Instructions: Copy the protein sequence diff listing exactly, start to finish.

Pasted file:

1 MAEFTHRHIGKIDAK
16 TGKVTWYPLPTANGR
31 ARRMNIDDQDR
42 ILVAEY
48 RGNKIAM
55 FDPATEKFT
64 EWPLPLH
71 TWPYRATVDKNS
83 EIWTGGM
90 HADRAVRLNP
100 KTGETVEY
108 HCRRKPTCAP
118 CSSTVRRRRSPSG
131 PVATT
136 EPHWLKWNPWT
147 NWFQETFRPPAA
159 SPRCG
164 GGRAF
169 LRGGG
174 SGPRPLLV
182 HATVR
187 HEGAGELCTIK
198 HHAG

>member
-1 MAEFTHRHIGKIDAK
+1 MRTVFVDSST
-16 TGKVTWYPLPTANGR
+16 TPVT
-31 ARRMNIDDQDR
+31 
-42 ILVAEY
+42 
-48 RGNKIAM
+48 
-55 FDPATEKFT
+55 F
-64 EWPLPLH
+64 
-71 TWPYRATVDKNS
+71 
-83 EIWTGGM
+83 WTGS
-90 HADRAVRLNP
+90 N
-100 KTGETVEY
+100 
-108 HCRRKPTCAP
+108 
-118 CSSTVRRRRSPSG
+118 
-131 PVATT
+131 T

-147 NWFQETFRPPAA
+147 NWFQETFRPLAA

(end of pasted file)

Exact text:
1 MAEFTHRHIGKIDAK
16 TGKVTWYPLPTANGR
31 ARRMNIDDQDR
42 ILVAEY
48 RGNKIAM
55 FDPATEKFT
64 EWPLPLH
71 TWPYRATVDKNS
83 EIWTGGM
90 HADRAVRLNP
100 KTGETVEY
108 HCRRKPTCAP
118 CSSTVRRRRSPSG
131 PVATT
136 EPHWLKWNPWT
147 NWFQETFRPPAA
159 SPRCG
164 GGRAF
169 LRGGG
174 SGPRPLLV
182 HATVR
187 HEGAGELCTIK
198 HHAG

>member
-1 MAEFTHRHIGKIDAK
+1 MRTVFVDSST
-16 TGKVTWYPLPTANGR
+16 TPVT
-31 ARRMNIDDQDR
+31 
-42 ILVAEY
+42 
-48 RGNKIAM
+48 
-55 FDPATEKFT
+55 F
-64 EWPLPLH
+64 
-71 TWPYRATVDKNS
+71 
-83 EIWTGGM
+83 WTGS
-90 HADRAVRLNP
+90 N
-100 KTGETVEY
+100 
-108 HCRRKPTCAP
+108 
-118 CSSTVRRRRSPSG
+118 
-131 PVATT
+131 T

-147 NWFQETFRPPAA
+147 NWFQETFRPLAA